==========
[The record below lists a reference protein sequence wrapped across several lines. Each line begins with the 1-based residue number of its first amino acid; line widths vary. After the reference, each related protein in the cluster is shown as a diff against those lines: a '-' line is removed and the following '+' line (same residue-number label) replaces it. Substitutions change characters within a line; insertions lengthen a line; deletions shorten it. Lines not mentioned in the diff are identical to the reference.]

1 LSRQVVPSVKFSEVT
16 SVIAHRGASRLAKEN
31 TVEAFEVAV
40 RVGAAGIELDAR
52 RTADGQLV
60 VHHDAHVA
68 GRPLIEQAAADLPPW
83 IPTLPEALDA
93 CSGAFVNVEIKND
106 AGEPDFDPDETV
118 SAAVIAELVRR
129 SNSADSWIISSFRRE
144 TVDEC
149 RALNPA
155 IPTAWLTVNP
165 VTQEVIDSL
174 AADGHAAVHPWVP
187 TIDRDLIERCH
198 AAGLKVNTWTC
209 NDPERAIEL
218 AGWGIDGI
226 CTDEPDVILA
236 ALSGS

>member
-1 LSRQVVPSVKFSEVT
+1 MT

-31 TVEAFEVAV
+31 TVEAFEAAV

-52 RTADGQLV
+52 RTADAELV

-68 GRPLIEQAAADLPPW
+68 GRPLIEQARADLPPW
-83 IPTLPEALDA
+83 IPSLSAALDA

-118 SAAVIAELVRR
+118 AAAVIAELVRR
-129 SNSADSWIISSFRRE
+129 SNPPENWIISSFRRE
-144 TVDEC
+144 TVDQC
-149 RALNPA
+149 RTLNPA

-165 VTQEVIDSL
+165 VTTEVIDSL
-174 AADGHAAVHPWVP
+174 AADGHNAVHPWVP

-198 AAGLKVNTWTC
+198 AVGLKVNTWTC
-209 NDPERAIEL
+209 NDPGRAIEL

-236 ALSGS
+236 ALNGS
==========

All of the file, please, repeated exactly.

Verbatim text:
[The record below lists a reference protein sequence wrapped across several lines. Each line begins with the 1-based residue number of its first amino acid; line widths vary. After the reference, each related protein in the cluster is shown as a diff against those lines: a '-' line is removed and the following '+' line (same residue-number label) replaces it. Substitutions change characters within a line; insertions lengthen a line; deletions shorten it. Lines not mentioned in the diff are identical to the reference.]

1 LSRQVVPSVKFSEVT
16 SVIAHRGASRLAKEN
31 TVEAFEVAV
40 RVGAAGIELDAR
52 RTADGQLV
60 VHHDAHVA
68 GRPLIEQAAADLPPW
83 IPTLPEALDA
93 CSGAFVNVEIKND
106 AGEPDFDPDETV
118 SAAVIAELVRR
129 SNSADSWIISSFRRE
144 TVDEC
149 RALNPA
155 IPTAWLTVNP
165 VTQEVIDSL
174 AADGHAAVHPWVP
187 TIDRDLIERCH
198 AAGLKVNTWTC
209 NDPERAIEL
218 AGWGIDGI
226 CTDEPDVILA
236 ALSGS

>member
-1 LSRQVVPSVKFSEVT
+1 MT

-31 TVEAFEVAV
+31 TVEAFEAAV

-52 RTADGQLV
+52 RTADAELV

-68 GRPLIEQAAADLPPW
+68 GRPLIEQARADLPPW
-83 IPTLPEALDA
+83 IPSLSAALDA

-118 SAAVIAELVRR
+118 AAAVIAELVRR
-129 SNSADSWIISSFRRE
+129 SNPPENWIISSFRRE
-144 TVDEC
+144 TVDQC
-149 RALNPA
+149 RTLNPA

-165 VTQEVIDSL
+165 VTTEVIDSL
-174 AADGHAAVHPWVP
+174 AADGHNAVHPWVP

-198 AAGLKVNTWTC
+198 AVGLKVNTWTC
-209 NDPERAIEL
+209 NDPGRAIEL

-236 ALSGS
+236 ALNGS